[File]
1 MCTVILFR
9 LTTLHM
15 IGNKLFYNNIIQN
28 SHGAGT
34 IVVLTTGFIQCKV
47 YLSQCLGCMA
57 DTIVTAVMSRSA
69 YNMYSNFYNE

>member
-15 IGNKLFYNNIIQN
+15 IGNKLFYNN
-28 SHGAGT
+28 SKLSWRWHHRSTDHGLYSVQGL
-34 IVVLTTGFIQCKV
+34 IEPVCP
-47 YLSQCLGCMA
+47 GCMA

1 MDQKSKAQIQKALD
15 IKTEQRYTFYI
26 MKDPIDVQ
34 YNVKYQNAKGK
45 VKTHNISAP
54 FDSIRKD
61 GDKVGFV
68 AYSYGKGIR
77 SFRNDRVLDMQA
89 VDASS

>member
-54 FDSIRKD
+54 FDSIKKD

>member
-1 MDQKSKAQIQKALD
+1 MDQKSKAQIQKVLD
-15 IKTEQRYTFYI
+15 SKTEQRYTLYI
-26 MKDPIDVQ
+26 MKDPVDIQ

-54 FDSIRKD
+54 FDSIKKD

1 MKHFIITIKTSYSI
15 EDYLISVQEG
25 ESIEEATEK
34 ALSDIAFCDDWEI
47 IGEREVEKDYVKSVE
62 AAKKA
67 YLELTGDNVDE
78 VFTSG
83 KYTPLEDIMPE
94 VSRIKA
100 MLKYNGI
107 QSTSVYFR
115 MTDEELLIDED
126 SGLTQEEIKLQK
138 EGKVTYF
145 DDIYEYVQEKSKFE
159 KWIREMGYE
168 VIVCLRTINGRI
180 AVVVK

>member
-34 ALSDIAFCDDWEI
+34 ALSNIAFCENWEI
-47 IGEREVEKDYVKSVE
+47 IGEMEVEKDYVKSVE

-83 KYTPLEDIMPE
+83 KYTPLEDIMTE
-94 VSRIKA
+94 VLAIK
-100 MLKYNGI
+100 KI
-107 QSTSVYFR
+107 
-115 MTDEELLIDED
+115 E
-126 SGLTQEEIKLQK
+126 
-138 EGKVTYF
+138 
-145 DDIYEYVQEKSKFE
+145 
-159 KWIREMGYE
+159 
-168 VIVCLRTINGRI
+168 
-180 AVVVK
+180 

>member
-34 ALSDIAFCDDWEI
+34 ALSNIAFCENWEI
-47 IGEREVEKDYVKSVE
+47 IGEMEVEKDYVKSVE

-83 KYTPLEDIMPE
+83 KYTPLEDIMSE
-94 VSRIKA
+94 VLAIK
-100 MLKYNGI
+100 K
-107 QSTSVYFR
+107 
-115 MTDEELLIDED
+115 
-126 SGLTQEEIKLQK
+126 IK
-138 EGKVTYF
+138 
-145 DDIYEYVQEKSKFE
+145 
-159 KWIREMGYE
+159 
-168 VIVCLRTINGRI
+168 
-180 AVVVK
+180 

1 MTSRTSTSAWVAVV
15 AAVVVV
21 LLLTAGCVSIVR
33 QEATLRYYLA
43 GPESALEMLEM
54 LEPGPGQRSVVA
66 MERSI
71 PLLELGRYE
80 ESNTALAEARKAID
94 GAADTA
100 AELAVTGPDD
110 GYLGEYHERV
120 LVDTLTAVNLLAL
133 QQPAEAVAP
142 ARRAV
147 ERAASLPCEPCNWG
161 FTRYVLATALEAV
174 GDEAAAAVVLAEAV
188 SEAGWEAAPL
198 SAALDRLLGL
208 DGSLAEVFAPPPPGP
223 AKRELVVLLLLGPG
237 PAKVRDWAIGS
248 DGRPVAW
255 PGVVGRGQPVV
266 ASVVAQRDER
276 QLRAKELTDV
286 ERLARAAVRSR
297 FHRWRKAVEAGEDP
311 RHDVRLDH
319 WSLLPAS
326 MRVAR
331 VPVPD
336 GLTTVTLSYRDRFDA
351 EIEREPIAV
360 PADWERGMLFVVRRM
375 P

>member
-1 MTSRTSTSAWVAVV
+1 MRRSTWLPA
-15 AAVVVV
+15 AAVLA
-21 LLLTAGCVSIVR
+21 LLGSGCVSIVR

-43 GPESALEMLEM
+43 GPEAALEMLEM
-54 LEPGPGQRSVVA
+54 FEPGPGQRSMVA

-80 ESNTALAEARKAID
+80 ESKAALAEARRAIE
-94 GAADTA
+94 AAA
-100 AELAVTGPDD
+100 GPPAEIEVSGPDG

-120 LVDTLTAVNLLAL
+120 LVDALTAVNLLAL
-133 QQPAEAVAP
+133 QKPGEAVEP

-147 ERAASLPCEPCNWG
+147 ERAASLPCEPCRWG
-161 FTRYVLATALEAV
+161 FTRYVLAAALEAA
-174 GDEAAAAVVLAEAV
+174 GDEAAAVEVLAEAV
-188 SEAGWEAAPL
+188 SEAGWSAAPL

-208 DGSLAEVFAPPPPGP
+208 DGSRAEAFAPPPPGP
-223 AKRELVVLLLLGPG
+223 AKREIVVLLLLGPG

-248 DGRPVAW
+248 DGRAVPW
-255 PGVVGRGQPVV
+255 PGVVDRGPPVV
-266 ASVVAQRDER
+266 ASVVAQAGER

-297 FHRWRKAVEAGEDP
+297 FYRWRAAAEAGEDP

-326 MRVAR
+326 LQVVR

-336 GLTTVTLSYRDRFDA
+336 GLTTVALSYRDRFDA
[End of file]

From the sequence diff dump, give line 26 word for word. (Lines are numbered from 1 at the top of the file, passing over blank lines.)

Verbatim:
77 SFRNDRVLDMQA